Sharing precious memories at District Six reunion

Tyne Street Wash House District Six with the St Marks Church in background. taken in 1976. Source: Jan Greshoff, copyrights of Katherine Abbott, Martin, Adrian and Robert Greshoff.

It was a special Easter celebration for scores of people who were forcibly removed from District Six more than 50 years ago, as they reunited with loved ones, family and friends they hadn’t seen in a long time.

In Green Point Park on Sunday April 16, people pointed out familiar faces, hugged one another and cried tears of joy as they recalled memories of the old neighbourhood and the way it was before the apartheid state declared it a “white group area” in 1966. Some brought old pictures of their homes, others carried old school reports.

The reunion was organised by Priscilla Fortuin, who lived in Cauvin Street but now lives in Ottery.

She first got in touch with her old friends and neighbours through a District Six group on Facebook.

“I saw how hungry the people in the group were for a reunion,” she said. “We decided on a date, and thought Easter Sunday would be best. Although a lot of Christian people couldn’t make it, this is the first of many more we will try to host.”

She said people should look out for the next reunion to be held after the fast on a date that has yet to be decided.

Yolanda Harris and Helena Ludawyk are sisters who haven’t seen each other in 15 years, as Ms Harris recently returned home from abroad.

Ms Harris, who now lives in Lansdowne, said she had gone to the reunion to build her family tree. “In the old days, people were very secretive and quiet, so I am here to get in touch with my family I’ve lost all those years ago, and to hear about them from my neighbours.”

Ms Ludawyk, whose family was moved to Lentegeur during apartheid, now lives in Elfindale. “This experience is so overwhelming. If I have to talk about it, I’m going to cry,” she said.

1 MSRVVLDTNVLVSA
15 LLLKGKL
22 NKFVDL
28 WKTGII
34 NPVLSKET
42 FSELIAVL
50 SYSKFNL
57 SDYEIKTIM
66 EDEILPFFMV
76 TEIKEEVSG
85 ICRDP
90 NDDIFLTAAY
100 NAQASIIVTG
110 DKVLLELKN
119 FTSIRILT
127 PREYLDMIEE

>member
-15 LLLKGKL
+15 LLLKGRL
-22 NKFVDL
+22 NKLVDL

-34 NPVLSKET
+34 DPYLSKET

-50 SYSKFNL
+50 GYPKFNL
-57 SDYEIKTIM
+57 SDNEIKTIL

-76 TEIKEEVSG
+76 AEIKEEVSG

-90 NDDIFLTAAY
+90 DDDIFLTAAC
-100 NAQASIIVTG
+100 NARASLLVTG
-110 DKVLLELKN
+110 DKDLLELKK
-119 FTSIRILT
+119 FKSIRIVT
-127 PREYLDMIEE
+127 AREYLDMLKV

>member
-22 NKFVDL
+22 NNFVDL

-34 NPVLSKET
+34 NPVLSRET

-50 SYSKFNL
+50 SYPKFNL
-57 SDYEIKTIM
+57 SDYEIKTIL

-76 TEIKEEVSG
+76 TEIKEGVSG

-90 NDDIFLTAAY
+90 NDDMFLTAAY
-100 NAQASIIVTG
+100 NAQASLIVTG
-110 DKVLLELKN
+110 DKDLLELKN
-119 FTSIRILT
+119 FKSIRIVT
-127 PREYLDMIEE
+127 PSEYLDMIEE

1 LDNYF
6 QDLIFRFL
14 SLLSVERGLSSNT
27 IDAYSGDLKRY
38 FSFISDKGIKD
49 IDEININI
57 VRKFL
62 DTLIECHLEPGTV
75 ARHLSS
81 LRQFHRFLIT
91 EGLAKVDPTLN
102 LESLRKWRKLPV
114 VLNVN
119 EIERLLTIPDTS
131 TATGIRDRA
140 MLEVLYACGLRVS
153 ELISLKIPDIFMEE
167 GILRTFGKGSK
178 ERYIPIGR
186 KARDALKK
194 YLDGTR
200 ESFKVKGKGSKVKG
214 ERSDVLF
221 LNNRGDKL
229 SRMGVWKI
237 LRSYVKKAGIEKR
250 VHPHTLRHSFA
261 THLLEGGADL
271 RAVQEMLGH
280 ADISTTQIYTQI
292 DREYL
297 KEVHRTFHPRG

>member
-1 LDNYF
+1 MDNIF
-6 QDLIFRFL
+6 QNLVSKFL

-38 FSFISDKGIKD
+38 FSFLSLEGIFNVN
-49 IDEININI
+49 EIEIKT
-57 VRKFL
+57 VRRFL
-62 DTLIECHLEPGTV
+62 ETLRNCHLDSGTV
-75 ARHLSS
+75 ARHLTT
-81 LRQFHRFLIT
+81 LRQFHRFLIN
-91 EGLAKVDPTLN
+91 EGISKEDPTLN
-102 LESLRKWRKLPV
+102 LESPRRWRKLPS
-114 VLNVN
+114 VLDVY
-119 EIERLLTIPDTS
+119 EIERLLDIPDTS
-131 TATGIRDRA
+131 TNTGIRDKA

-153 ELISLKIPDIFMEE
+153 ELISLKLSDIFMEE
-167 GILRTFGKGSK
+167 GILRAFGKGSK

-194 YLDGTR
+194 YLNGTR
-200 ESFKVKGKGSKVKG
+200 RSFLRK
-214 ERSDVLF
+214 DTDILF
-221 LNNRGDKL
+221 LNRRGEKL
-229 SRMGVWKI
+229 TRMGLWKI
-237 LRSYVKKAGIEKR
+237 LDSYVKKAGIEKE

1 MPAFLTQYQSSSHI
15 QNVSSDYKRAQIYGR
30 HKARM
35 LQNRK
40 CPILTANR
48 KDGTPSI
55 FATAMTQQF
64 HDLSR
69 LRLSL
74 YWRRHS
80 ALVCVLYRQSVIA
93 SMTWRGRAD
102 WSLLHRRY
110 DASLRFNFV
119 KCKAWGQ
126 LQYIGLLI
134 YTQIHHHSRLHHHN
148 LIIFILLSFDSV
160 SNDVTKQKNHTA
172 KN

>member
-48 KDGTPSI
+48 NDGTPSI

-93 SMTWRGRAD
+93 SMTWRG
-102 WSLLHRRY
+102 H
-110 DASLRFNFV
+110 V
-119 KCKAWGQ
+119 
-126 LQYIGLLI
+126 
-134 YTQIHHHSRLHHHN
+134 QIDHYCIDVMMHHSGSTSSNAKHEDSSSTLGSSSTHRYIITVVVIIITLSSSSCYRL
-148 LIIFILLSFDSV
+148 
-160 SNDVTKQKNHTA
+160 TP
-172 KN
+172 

Ms Harris said they had found many people from where they had once lived in Cauvin Street.

“We found Priscilla and other neighbours who told us about our grandparents, and friends of my mother who had passed away, so we have made some progress.”

She said the best thing for her was to hear how much she looks like her mother, and how much she is like her mother. “It warmed my heart. I wish there were more people here, but they should definitely have another reunion.”

Keith Adams, who grew up in Canterbury Street, said the reunion had given him and others a sense of belonging.

He said name tags would have made it easier for him to spot old friends and neighbours.

Shamilla Abrahams said the reunion had brought childhood memories rushing back. “Myself and my twin sister, we were Priscilla’s babies. We practically lived in each others’ homes. I didn’t recognise her when I first came, but then when I stared at her, it all came back to me.”

Ms Abrahams said Ms Harris resembled her mother, whom she had grown up with.

“I cried when I saw Yolanda. We are all part of each other’s memories, and we are all looking for closure. Although most of us were moved to Mitchell’s Plain, we were all scattered and lost touch with one another. It’s a very emotional experience for many of us.”

Nur Arendse said it was overwhelming to see all the familiar faces after 45 years.

“It’s so awesome because we were all scattered. I can’t even explain the feeling. It was so sad, being removed from District Six and being dumped all over the show, but nothing can break our spirit.”